Tag Archive | "public sector pensions"

Gordon Brown’s review on pensions for MP’s

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Gordon Brown’s review on pensions for MP’s


Amongst all the dramatic events of this week, Gordon Brown has decided to announced a review into the cost of the final salary pension schemes offered to MP’s. Now, here is a man of action, we all know that when Mr Brown wants to grab the headlines with some ‘good’ news, he either announces a review or an inquiry. In the case of the former and, arguably the latter, nothing happens. In other words, say something, do nothing….the unnofficial cry of Gordon Brown and his Labour party.

Over the past 10 years or so, any final salary schemes within the private sector have had to be curtailed or withdrawn. In fact, some pension schemes have even collapsed completely because of the increased costs associated with Mr Brown’s tax attack on private sector and personal pension schemes. This tax grab has contributed in excess of £100bn to Treasury coffers over the past 10 years and ensured that many, many people that have contributed to pensions for most of their life, now have to struggle or rely on state handouts or means tested benefits. A real man of the people our Mr Brown.

Meanwhile, MP’s continued to benefit from what has been described as one of the best pension schemes in the world. Even taking into account that  our MP’s have a gold-plated pension scheme, the total cost is marginal when compared with the actual cost to the taxpayer of funding the generous, final salary schemes offered to public sector workers. The additional cost last year, to the taxpayers of this country, for the pension scheme our members of parliament enjoy was £12m. Quite a lot of money when you consider that this top up is paid out of future tax revenues, rather than an annuity. However, the estimated cost of the public sector final salary scheme is, by contrast, staggering and rising fast!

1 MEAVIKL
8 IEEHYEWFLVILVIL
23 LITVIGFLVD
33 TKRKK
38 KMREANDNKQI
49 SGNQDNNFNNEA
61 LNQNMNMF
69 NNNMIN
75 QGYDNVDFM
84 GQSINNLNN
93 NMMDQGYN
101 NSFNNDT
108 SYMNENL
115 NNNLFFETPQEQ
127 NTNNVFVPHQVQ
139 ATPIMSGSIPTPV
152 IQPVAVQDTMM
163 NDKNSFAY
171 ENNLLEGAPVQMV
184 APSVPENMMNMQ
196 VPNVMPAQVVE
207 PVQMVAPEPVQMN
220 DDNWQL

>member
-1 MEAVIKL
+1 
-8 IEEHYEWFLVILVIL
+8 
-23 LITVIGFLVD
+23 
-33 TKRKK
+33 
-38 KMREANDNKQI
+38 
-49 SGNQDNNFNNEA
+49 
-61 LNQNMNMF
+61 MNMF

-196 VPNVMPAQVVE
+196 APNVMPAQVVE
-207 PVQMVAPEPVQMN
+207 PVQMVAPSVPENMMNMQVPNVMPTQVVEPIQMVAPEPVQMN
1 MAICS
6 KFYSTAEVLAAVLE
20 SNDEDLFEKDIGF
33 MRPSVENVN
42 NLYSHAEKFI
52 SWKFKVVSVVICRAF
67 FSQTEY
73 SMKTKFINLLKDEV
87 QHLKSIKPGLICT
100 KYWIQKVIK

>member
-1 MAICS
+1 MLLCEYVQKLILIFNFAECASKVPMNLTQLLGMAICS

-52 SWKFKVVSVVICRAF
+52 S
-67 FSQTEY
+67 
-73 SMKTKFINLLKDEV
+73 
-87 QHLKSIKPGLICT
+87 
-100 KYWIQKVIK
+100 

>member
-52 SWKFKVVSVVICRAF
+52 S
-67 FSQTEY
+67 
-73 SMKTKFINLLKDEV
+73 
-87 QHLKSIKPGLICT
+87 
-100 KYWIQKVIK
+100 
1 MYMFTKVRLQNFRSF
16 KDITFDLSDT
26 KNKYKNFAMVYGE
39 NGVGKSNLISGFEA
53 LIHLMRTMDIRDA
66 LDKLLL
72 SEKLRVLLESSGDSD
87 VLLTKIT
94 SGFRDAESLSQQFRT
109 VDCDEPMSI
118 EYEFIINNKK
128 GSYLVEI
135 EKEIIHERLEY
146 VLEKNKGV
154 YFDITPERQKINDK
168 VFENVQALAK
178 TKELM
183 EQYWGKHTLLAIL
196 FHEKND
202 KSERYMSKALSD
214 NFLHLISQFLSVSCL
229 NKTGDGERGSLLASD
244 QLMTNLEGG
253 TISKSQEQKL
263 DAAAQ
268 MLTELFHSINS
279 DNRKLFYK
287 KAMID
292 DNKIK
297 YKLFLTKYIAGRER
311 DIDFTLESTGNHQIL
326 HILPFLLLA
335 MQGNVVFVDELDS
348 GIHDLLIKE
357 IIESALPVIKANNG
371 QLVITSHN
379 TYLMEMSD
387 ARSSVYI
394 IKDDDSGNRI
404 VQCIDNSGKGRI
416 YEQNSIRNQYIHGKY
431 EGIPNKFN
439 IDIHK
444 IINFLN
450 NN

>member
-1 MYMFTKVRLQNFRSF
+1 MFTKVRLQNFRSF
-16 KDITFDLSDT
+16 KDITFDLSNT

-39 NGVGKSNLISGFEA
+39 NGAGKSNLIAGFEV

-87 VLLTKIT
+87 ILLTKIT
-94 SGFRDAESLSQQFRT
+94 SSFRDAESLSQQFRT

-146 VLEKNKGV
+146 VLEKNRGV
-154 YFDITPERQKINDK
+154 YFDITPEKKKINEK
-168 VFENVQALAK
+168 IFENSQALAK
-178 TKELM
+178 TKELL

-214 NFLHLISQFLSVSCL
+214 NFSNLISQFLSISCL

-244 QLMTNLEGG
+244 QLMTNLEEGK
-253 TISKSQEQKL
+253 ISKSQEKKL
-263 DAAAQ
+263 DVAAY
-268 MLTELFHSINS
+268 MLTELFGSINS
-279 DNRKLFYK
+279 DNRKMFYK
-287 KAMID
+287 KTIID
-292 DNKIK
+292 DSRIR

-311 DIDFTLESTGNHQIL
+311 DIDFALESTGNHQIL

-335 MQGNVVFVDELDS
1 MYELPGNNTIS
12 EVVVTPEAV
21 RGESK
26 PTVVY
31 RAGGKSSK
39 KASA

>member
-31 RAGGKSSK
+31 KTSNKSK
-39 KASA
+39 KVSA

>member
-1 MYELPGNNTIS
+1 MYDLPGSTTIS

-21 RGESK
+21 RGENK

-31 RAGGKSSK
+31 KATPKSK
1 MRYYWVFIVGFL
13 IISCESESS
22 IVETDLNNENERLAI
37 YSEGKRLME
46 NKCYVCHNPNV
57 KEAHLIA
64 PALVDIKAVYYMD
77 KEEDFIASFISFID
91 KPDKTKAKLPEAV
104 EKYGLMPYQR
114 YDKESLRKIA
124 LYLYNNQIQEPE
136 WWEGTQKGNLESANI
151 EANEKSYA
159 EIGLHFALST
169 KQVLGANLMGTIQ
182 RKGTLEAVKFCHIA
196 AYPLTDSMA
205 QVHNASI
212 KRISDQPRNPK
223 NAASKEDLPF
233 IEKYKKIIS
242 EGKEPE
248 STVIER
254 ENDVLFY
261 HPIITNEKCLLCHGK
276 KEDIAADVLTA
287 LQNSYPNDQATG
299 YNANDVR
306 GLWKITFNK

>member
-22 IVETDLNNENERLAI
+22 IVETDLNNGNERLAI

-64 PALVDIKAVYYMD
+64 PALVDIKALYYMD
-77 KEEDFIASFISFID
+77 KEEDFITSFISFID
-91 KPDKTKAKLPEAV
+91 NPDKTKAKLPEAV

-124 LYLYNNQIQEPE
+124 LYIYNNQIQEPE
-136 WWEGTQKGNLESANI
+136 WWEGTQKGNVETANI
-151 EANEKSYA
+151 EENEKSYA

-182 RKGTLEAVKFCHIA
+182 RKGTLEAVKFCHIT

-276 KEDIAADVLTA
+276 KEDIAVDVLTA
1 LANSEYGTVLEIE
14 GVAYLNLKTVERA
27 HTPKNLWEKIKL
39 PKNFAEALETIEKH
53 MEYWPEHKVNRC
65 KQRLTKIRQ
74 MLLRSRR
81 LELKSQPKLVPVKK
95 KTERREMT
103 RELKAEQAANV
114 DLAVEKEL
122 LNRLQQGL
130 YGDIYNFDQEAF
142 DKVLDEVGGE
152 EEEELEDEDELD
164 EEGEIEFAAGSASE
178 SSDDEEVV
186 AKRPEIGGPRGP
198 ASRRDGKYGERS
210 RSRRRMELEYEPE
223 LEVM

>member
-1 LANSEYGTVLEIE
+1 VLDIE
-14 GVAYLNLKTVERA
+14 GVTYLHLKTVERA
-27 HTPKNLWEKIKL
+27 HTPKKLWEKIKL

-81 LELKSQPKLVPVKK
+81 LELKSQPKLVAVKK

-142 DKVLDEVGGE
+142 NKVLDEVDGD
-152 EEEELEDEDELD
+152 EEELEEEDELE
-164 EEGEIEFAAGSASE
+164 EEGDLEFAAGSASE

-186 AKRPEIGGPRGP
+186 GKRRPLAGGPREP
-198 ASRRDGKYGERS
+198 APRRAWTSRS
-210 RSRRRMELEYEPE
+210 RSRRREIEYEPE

Pension schemes for local government officers and MPs are funded but, five million people, including civil servants, teachers, NHS staff and members of the Armed Forces, are enrolled in schemes for which no money has been set aside. In 2006, the Government estimated the cost of these unfunded liabilities was £650bn, it has since been estimated that our public sector pensions deficit is £1,071 billion. Now that IS a big number!

According to the Treasury’s own figures, the annual cost of paying public sector pension schemes is 1.5% of GDP and this is expected to rise to 2% over the next 50 years. Lets put that into perspective, the annual cost to the taxpayer of these unfunded public pension schemes is currently £22bn, or if you prefer, equivalent to a reduction in direct taxation of 4p in the pound, or to put it another way, £900 for every family in the UK. But, over the next 3 decades, it is estimated by the IEA that this will increase to £76bn a year, enough to complete more than two banking bailouts or 250 new hospitals every year.

So, Mr Brown, lets see some action, not reviews. Yes, by all means he should tackle the issue of MP’s final salary pension schemes, but he must also, finally grasp the nettle in relation to public sector final salary schemes. A failure to do so will result in either, a significant increase in taxation or, an inability to honour the existing scheme. Average salaries within the public sector are now higher than those within the private sector, similarly pension schemes are on average, some 15 times more valuable within the public sector. 

Ultimately the taxpayer is expected to fund this financial burden, in addition to an ever increasing headcount within the public sector and it does not take Einstein to work out that it is simply not sustainable, in a booming, let alone a contracting economy. It is high time that public sector pensions were brought in line with the private sector, in terms of the type of benefits and the way they are funded.  It is time to act decisively, no doubt Mr Brown will once again, shy away from anything so commendable. Say something, do nothing